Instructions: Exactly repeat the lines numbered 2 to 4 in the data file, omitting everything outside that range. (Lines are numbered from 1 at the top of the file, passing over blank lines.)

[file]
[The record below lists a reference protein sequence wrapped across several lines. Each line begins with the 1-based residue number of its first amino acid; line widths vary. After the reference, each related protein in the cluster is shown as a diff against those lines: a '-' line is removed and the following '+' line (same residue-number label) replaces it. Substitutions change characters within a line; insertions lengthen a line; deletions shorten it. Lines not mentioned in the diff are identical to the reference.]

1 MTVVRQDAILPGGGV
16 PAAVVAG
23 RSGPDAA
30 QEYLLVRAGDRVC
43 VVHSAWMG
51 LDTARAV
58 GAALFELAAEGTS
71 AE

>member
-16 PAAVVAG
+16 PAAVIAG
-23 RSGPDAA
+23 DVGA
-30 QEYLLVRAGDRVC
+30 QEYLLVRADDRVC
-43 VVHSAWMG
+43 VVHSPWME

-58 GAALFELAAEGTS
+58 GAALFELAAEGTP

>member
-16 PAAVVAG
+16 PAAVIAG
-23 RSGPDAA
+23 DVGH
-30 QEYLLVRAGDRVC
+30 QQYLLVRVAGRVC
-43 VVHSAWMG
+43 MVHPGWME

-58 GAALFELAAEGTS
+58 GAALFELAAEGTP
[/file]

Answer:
1 MTVVRQDAILPGGGV
16 PAAVVAG
23 RSGPDAA